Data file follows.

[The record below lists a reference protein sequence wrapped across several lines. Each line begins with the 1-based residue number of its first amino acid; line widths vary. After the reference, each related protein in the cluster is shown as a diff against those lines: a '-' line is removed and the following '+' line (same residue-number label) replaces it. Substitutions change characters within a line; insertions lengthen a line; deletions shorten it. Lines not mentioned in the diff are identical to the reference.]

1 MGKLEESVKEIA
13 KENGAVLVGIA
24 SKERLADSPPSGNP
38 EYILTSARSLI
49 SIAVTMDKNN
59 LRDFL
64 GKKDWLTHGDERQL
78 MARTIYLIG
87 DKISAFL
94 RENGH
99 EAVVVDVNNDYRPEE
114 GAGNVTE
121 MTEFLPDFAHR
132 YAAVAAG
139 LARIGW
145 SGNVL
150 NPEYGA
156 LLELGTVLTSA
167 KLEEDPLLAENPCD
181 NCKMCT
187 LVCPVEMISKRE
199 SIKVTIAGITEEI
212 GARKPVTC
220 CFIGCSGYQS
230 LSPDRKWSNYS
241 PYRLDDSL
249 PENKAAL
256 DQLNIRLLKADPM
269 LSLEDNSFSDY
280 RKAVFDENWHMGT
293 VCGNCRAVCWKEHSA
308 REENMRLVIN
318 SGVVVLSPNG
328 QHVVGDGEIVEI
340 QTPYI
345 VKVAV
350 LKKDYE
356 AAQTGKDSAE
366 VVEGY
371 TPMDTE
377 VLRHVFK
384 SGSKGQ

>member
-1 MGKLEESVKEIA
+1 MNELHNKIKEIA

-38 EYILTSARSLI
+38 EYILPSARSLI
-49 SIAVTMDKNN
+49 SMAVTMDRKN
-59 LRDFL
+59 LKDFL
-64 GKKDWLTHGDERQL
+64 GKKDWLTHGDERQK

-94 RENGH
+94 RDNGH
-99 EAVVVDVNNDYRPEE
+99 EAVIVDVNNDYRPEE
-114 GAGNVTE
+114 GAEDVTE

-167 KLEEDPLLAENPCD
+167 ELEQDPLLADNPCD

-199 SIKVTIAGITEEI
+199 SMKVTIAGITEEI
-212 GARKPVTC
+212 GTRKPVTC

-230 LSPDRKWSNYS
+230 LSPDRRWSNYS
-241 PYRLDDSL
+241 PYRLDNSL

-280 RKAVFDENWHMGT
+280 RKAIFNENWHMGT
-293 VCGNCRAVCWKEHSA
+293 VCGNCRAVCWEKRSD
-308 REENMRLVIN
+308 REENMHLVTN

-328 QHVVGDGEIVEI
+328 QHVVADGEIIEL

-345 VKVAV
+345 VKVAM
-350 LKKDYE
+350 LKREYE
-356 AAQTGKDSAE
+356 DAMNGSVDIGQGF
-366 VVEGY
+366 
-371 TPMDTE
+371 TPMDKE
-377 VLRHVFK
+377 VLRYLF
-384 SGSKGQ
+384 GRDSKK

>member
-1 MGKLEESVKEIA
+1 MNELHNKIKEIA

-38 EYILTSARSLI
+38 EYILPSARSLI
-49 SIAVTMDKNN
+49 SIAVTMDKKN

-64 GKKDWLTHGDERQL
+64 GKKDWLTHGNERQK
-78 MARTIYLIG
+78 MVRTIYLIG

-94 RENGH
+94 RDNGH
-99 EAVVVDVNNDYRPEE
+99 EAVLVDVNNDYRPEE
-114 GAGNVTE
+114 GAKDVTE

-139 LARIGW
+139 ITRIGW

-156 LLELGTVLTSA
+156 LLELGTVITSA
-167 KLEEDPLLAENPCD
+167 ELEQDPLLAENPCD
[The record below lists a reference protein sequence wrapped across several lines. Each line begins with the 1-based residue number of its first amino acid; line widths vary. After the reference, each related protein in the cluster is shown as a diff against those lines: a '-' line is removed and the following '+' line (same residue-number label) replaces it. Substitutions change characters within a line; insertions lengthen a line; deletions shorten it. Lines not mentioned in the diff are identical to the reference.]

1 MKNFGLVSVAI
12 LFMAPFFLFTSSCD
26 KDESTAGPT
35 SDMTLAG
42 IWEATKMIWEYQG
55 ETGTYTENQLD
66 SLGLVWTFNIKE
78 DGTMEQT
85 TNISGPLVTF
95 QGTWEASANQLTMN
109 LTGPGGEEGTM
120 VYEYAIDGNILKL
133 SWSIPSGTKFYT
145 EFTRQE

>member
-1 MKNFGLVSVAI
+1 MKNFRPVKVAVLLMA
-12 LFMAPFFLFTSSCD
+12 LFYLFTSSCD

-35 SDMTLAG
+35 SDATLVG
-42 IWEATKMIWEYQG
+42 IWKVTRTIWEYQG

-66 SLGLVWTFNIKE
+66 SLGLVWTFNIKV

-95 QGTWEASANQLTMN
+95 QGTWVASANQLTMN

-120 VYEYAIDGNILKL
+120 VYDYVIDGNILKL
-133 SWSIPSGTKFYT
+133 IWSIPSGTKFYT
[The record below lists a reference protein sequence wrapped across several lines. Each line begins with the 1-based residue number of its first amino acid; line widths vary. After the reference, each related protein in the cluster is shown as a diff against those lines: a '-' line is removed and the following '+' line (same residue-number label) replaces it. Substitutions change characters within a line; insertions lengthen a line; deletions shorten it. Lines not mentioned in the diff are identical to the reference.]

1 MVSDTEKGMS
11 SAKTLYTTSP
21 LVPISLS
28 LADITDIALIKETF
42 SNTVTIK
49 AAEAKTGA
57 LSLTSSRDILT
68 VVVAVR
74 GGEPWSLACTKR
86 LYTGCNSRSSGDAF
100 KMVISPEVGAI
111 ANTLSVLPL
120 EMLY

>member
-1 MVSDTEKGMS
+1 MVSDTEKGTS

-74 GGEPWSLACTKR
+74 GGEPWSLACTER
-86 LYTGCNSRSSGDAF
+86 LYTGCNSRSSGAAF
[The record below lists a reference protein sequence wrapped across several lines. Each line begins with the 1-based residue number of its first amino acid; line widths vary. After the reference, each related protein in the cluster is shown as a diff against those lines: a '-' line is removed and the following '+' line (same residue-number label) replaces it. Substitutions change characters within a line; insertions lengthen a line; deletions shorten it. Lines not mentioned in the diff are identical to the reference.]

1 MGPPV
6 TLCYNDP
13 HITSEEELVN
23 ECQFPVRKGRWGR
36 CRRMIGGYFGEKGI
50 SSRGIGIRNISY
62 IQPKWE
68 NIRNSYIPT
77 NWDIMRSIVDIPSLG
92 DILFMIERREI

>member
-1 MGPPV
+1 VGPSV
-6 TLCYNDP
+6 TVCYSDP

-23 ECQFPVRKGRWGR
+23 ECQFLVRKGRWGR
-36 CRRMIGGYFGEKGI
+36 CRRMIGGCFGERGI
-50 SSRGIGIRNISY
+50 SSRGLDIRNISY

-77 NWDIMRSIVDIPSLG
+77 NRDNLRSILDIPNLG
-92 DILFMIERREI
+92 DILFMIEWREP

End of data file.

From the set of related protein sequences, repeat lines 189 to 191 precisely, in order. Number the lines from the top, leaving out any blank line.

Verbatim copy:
-50 SSRGIGIRNISY
+50 SSRGLDIRNISY

-77 NWDIMRSIVDIPSLG